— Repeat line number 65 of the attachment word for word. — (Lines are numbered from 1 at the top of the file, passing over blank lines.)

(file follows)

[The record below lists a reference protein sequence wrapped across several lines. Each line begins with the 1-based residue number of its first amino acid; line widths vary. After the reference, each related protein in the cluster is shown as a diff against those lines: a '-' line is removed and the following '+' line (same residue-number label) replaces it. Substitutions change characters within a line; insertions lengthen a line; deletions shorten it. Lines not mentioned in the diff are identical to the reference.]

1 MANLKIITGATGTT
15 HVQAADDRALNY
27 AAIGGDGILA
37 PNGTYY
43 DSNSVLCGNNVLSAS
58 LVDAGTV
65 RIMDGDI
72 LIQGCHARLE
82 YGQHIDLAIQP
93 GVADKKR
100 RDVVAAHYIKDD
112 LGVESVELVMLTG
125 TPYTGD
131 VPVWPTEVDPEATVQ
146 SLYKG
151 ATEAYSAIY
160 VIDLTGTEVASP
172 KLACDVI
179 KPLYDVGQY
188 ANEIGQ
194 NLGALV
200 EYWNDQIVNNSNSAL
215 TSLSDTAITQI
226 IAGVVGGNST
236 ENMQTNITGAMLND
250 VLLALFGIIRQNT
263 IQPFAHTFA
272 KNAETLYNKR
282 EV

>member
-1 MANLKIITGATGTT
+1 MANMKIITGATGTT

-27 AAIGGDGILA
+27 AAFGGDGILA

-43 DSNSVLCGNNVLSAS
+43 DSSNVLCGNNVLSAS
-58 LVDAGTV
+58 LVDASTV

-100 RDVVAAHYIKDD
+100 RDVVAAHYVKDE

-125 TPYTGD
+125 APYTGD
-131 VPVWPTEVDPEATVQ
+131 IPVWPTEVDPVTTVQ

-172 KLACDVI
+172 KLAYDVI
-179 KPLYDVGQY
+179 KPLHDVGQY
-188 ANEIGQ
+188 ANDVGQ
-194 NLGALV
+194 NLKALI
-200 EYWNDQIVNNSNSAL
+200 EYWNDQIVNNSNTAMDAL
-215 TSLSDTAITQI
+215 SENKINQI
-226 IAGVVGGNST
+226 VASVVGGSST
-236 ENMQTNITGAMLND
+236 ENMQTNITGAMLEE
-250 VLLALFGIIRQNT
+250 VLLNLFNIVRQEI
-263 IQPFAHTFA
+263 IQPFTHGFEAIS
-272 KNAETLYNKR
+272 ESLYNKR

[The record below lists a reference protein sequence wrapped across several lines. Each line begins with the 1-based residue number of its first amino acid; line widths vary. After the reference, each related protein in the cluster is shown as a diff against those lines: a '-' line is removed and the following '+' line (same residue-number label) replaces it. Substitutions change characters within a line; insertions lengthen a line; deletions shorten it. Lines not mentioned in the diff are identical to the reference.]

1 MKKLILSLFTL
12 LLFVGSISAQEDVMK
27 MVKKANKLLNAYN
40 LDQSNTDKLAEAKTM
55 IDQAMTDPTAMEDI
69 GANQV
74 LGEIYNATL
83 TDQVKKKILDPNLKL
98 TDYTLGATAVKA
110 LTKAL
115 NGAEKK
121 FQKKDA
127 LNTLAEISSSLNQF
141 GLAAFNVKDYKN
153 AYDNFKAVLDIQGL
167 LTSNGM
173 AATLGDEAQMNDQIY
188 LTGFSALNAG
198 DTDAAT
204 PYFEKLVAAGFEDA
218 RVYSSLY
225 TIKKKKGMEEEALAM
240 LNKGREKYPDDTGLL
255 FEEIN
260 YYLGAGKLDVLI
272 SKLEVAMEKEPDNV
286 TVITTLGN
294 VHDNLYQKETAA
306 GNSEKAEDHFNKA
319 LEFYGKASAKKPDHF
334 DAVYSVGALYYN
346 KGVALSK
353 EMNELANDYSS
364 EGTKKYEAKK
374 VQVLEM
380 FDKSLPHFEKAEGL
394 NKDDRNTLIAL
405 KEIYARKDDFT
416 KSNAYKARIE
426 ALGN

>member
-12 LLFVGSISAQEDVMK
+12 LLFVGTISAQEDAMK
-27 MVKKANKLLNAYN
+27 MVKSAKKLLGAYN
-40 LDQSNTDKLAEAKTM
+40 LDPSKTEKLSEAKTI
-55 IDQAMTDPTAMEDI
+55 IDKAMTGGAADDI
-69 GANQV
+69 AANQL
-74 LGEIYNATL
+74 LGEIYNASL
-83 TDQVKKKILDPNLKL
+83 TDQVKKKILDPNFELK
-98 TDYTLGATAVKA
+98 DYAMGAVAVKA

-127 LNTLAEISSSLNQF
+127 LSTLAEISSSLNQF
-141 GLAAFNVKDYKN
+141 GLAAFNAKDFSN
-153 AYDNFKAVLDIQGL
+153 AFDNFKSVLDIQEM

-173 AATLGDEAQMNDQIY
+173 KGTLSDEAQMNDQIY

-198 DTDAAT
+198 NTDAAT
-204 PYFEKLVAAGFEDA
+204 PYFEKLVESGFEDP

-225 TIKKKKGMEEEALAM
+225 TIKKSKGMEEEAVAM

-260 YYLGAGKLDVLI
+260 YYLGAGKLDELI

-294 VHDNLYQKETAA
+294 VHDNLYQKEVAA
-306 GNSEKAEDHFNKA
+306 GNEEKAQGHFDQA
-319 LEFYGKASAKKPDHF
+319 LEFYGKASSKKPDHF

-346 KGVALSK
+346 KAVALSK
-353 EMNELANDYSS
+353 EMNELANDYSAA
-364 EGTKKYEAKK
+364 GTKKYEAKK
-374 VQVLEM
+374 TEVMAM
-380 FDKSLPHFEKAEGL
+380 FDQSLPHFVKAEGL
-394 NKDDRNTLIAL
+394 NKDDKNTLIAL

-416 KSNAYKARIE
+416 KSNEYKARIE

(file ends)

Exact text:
+263 IQPFTHGFEAIS